• Small group consultation. Substitute a full class synchronous session with short, small-group consultations around a major project, paper, or in preparation for an exam. 
  • Make our breaks actual breaks. Consider adjusting assignment deadlines so that they do not fall directly before or after the short Easter break. This will ensure that students are able to take advantage of the breathing room of the break AND you won't be grading (as much) during your break. 

You'll notice that in each of these we keep working. It's just that pace that shifts. Last thought -- the Furman team reminds us to periodically elicit student feedback or conduct a poll to determine the ideal time for a just-in-time instructional adaptation. Teaching a bunch of first-years? Consider backing off the week their research papers are due in Paideia. They'll appreciate it!

50/50 might mean empty classrooms

Many faculty are choosing to meet online for one of their weekly scheduled course meetings this spring semester in order to facilitate small group discussion or workshops. If you know you will NOT be using your scheduled classroom on a regular basis, please email Kristen Underwood in Campus Programming. Campus spaces are at a premium. They will appreciate the notice.

The Inclusive Syllabus 

Kevin Gannon from Grand View University led a workshop here at Luther in summer 2019 on Inclusive Pedagogy. One of the most helpful tools he shared was his checklist for a more inclusive syllabus. It is linked here and will be available on the CELT website. I walk you through the checklist in this Voice Thread. I think one of the most helpful activities we did was exchange our in-process syllabi with a colleague and worked through the checklist, thinking about how the syllabus sounds to a student brand new to our classrooms. I learned a lot about the unintended punitive tone of my own syllabus, which I've amended. Consider grabbing a partner or colleague from outside your department and working through the activity together. I am always happy to work with you too.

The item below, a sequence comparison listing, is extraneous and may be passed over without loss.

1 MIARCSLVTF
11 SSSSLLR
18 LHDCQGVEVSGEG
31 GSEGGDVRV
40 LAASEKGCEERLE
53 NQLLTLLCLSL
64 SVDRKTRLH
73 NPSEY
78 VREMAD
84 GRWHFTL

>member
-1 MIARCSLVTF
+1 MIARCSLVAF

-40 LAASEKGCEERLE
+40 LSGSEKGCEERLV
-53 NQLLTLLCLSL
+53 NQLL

Enough for now! We'll send out another CELT Notes early next week, but for now, here's to full fridges, soft couches, and the days getting longer.

 

 

 

23 and 25. January 2021

25 Jan. 2021

Good morning everyone!

Cheers TO THE LAST WEEK OF Q2!

A couple of quick reminders -- 

SPRING CELT Programming Survey


First, we sent the CELT Notes out this weekend. In it was a link to the CELT Spring Programming survey.
Here it is again 
for your convenience. The full CELT Notes are included at the bottom of this email 


Google Assignments 

If you use Google docs AND you use Katie -- check out the new integration that will make your spring semester so much easier.

Here is a how-to video and next week we'll have a drop-in session on Tuesday, February 2:30 to 3:15 to answer questions.

Sign up here
 to get the Zoom link. 


Before you put Q2 to bed...

This has been a strange and disrupted term to be sure. Spring will be different in so many ways, but we still will be living with the twin pandemics of COVID-19 and institutional racism. You have an opportunity to see how your classroom is supporting students navigate both of these pandemics. 


Consider building an exit survey for your Q2 students. Make it anonymous to solicit honest feedback. Here are some ideas...

  • Ask them if they felt supported, seen, and heard.
  • Ask them if they have any suggestions for you as you work towards building a more inclusive classroom. 
  • Ask them if your late work and attendance policies supported them as they endeavored to learn during this global pandemic. 
  • How did your quarantine plan work out? What about group work?

Of course, students may bring these things up in their course evaluations, but consider asking them directly if you have any specific questions.

We are always happy to do a course post-mortem with you.

Email Kate to set up a consultation. 


More soon! We are almost there!

 

Kate


23. January 2021


Dear Colleagues -


There is a lot of information here today, probably too much given that we are all furiously finishing Q2. My advice is to skim today's CELT Notes and read more closely the sections that meet your needs. 


Faculty Interest Survey and Silver Linings of Q1 and Q2

In the spirit of meeting needs, we have created a faculty interest survey, which is available here. Please take a few moments to help us assess what (if anything!) will be MOST helpful to you next semester.

The last question of the survey asks this: Finally, this has been a year of great disruption. So many of us have completely had to change the way we've always taught, what we've always assumed, and what we've always expected out of our students. What lessons have you learned these past semesters that will stay with you? On a more practical level, what strategies have you tried out of necessity that you will continue to do if and when we return to normal?